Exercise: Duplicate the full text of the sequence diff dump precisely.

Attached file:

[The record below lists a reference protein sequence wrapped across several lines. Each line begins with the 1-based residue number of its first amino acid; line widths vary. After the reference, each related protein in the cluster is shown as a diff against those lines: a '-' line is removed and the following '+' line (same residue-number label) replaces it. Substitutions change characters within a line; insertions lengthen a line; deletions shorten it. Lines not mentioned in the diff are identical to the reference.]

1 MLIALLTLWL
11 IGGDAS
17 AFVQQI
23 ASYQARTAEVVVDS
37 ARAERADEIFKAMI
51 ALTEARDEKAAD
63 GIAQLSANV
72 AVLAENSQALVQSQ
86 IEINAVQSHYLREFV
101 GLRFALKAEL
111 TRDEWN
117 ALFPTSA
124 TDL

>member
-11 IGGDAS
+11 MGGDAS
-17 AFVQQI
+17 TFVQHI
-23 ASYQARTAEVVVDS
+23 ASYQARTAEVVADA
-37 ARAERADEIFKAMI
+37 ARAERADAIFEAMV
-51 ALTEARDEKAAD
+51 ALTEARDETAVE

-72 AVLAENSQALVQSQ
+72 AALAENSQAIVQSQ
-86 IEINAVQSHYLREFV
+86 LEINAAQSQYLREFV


[The record below lists a reference protein sequence wrapped across several lines. Each line begins with the 1-based residue number of its first amino acid; line widths vary. After the reference, each related protein in the cluster is shown as a diff against those lines: a '-' line is removed and the following '+' line (same residue-number label) replaces it. Substitutions change characters within a line; insertions lengthen a line; deletions shorten it. Lines not mentioned in the diff are identical to the reference.]

1 MLIALLTLWL
11 IGGDAS
17 AFVQQI
23 ASYQARTAEVVVDS
37 ARAERADEIFKAMI
51 ALTEARDEKAAD
63 GIAQLSANV
72 AVLAENSQALVQSQ
86 IEINAVQSHYLREFV
101 GLRFALKAEL
111 TRDEWN
117 ALFPTSA
124 TDL

>member
-11 IGGDAS
+11 MGGDAS
-17 AFVQQI
+17 TFVQHI
-23 ASYQARTAEVVVDS
+23 ASYQARTAEVVADA
-37 ARAERADEIFKAMI
+37 ARAERADAIFEAMV
-51 ALTEARDEKAAD
+51 ALTEARDETAVE

-72 AVLAENSQALVQSQ
+72 AALAENSQAIVQSQ
-86 IEINAVQSHYLREFV
+86 LEINAAQSQYLREFV